Austin Wireless City Project: Community Wi-Fi
By Carlo Longino, Tue Apr 20 20:30:00 GMT 2004

Free, community-based Wi-Fi in local independent businesses. What's not to like?


The Austin Wireless City Project isn't too different from other Wi-Fi providers or aggregators in many regards: it sets up hotspots in businesses and manages the network, offering users access at a number of sites with a single login. But what sets it apart is that its volunteers do the set up for free -- venues just have to provide a Net connection and Wi-Fi access point -- and then requires the venues to provide free access.

Though plenty of places around the world offer free hotspot access, it's a pretty unique effort to link the sites together and monitor and manage the network like a commercial service, and a successful one, too. AWCP has almost 40 hotspots around town, more than T-Mobile's 35 or the 9 of Wayport (coincidentally also based in Austin), and has 75 more venues on a waiting list for installs. AWCP President Rich MacKinnon says this has helped result in more than a third of Austin's hotspots being free, compared to 1 in 20 in Boston and less than 1 in 25 in New York City or San Francisco.

As a town, Austin is very protective and supportive of local businesses, and the AWCP started with the desires of MacKinnon, an early and avid Wi-Fi user, to not see national chains dominate the hotspot access market in the town. While when he began looking around in late 2000, roughly 60 of Austin's 85 hotspots were free, none were linked together and were all dependent on each venue's geek setting up and maintaining the equipment. "Is this a grassroots movement, or just weeds?" MacKinnon wondered.

He wanted the community to take some responsibility in providing free Wi-Fi, and realized the best way to do this would be to link independent hotspots in a network to make it easier to gather information and provide support -- something that would become the key value-add for venues. While some businesses turn to aggregators like Boingo in a hope to recoup the expenses they incur in providing access, they're often left on their own in terms of installation and support -- tasks that can quickly overwhelm already taxed business owners and managers.

AWCP sets up its member access points with a PC running server software developed by Less Networks, a company MacKinnon started to support the project. The software offers venues a chance to brand the service when users log on, and also provides usage statistics, but its most important function is connecting a hotspot to the AWCP network, where volunteers monitor and support them. Each venue is then assigned a caretaker, generally a volunteer that lives near the venue or is a regular patron, that becomes their primary point of contact and support. The venues also receive marketing support from AWCP, including listings in their directory and materials to advertise that they offer Wi-Fi.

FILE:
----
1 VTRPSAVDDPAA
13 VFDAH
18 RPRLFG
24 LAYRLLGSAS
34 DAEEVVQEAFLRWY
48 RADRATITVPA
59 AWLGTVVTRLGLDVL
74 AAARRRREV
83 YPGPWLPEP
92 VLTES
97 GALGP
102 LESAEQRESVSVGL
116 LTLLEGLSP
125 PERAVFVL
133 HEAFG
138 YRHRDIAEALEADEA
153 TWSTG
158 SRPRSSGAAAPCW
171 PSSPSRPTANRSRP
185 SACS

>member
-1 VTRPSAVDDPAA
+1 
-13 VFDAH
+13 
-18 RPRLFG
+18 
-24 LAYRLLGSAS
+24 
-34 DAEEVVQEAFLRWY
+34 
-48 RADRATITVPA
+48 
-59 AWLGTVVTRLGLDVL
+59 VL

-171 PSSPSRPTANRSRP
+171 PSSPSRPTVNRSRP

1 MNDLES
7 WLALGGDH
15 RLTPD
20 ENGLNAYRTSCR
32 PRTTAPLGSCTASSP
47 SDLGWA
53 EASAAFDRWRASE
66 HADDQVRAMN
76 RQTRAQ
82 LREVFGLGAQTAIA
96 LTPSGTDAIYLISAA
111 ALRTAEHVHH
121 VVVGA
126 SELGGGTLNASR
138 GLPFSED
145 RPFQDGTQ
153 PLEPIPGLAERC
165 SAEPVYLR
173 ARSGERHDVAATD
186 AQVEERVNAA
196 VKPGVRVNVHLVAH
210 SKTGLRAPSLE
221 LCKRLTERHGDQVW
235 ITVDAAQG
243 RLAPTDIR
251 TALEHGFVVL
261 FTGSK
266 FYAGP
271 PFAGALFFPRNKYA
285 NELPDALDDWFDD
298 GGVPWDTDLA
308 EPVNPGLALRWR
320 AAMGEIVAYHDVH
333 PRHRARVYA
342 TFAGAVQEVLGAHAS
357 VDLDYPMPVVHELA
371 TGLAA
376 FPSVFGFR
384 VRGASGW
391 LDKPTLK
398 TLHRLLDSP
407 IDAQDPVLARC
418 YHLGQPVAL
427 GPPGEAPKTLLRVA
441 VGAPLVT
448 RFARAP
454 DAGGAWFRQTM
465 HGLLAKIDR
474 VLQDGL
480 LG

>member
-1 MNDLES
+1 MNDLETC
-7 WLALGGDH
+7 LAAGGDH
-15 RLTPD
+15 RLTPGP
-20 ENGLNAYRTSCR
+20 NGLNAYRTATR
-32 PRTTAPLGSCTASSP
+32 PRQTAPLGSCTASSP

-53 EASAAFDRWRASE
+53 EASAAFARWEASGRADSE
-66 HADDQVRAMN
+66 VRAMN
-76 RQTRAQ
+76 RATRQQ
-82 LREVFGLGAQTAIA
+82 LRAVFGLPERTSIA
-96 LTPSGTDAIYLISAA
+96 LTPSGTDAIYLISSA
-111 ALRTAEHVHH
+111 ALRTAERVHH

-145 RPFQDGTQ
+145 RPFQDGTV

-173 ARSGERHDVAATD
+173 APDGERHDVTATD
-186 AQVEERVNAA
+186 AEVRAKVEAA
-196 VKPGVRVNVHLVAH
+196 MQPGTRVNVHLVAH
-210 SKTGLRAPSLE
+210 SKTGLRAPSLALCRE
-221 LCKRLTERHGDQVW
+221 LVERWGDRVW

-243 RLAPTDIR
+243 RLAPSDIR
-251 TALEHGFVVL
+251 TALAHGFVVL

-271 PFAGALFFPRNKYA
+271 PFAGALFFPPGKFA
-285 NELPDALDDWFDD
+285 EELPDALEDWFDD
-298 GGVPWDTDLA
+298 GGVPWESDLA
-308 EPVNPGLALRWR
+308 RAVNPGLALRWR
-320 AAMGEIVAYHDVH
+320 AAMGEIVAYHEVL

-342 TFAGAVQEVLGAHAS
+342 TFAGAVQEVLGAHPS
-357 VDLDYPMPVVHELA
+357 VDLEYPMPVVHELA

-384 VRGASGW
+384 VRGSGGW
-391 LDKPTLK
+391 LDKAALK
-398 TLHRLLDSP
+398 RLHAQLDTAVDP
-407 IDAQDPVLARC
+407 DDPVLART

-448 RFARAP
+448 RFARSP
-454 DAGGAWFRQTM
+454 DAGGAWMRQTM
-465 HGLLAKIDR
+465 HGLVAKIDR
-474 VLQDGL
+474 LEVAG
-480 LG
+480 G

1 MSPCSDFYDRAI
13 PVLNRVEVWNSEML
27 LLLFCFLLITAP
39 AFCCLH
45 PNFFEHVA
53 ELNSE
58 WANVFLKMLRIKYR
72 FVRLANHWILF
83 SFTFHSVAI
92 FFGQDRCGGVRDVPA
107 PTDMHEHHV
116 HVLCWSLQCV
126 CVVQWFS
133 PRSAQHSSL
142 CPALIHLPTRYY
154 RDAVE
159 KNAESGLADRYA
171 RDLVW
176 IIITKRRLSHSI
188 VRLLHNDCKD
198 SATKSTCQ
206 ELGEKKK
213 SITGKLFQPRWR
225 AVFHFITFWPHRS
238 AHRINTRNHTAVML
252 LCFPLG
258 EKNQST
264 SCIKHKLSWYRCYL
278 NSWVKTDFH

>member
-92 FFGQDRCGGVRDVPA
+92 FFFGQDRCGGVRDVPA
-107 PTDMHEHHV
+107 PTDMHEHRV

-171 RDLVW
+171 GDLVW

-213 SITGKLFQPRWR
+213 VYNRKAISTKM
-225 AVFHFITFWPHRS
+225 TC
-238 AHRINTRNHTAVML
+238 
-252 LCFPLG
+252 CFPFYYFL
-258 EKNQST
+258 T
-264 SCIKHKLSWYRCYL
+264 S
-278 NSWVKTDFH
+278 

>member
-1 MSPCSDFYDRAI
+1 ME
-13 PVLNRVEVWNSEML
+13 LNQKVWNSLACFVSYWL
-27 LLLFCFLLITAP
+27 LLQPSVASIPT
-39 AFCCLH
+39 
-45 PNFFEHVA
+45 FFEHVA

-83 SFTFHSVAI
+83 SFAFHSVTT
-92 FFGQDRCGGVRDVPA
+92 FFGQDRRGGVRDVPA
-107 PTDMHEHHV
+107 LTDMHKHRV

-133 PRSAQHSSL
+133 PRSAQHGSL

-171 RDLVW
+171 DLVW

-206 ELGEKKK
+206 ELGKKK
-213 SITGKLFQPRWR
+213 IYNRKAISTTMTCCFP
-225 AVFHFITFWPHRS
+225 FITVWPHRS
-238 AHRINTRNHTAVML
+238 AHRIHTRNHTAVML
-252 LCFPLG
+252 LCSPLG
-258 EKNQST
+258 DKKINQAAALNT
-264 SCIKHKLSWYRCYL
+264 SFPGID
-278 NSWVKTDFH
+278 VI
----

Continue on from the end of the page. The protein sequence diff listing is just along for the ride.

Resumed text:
While AWCP offers a number of benefits to venues, it offers users several benefits above and beyond a commercial service, not just making it free, but also making it better. The Less Networks server software has several features all built around creating a sense of community around the venues, and reflect the changing nature of mobility, MacKinnon says, away from simply a tool to keep in touch with some place you aren't, like home or the office. "We're enabling people to communicate with people where they are," he says.

Each venue has an online forum set up for it, as well as having an on-venue chat room. The Less site lets users see who's online, and a forthcoming version of the software will enable an interactive hotspot guide, letting users see not only who's online, but how many people are online at a certain location, so if they're looking for a quiet or bustling spot, they can get an idea of the atmosphere (or at least Wi-Fi usage) at a venue.

AWCP pays off for the community as well, even beyond the free access it provides. The project uses its first deployment at a downtown bar and restaurant as an example: a local contractor did the wiring, another small local consultancy installed the router. A local printer made coasters advertising the free Wi-Fi, and new customers generated both revenue for the bar and tips for the waitstaff. The long waitlist for installations has also lead some AWCP volunteers to form a business offering paid installs for venues that don't want to wait to join, creating jobs -- something Austin still badly needs.

AWCP and Less are both driven by a strong belief in the benefits of free Wi-Fi. "Access is like a public street," MacKinnon says. "You want people to use it. If it's a free right of way, it encourages commerce." But MacKinnon is realistic, too, and says that free and paid Wi-Fi will coexist, if for no other reason than paid users often aren't paying their own bill.

But he also doesn't see why the success of AWCP can't be repeated in other cities, which indeed is one of the project's goals. While Austin does have a real affinity for its local businesses and a real desire to support them. MacKinnon says independent businesses can gain from the empowerment free Wi-Fi offers.